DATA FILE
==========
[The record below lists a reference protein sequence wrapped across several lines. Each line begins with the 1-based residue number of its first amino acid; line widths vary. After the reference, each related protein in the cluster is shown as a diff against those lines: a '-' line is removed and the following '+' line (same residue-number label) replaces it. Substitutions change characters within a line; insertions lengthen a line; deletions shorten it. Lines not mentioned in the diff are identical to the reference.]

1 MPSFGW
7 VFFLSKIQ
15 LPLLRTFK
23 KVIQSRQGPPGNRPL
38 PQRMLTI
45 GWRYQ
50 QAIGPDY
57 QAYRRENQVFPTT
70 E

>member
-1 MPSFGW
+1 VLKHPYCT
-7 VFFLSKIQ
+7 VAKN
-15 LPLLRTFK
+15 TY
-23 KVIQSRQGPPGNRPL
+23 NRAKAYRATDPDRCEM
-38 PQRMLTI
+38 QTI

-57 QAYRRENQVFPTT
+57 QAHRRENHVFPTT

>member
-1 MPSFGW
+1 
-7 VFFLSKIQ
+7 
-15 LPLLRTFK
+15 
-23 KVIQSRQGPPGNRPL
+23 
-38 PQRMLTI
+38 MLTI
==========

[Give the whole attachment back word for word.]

[The record below lists a reference protein sequence wrapped across several lines. Each line begins with the 1-based residue number of its first amino acid; line widths vary. After the reference, each related protein in the cluster is shown as a diff against those lines: a '-' line is removed and the following '+' line (same residue-number label) replaces it. Substitutions change characters within a line; insertions lengthen a line; deletions shorten it. Lines not mentioned in the diff are identical to the reference.]

1 MPSFGW
7 VFFLSKIQ
15 LPLLRTFK
23 KVIQSRQGPPGNRPL
38 PQRMLTI
45 GWRYQ
50 QAIGPDY
57 QAYRRENQVFPTT
70 E

>member
-1 MPSFGW
+1 VLKHPYCT
-7 VFFLSKIQ
+7 VAKN
-15 LPLLRTFK
+15 TY
-23 KVIQSRQGPPGNRPL
+23 NRAKAYRATDPDRCEM
-38 PQRMLTI
+38 QTI

-57 QAYRRENQVFPTT
+57 QAHRRENHVFPTT

>member
-1 MPSFGW
+1 
-7 VFFLSKIQ
+7 
-15 LPLLRTFK
+15 
-23 KVIQSRQGPPGNRPL
+23 
-38 PQRMLTI
+38 MLTI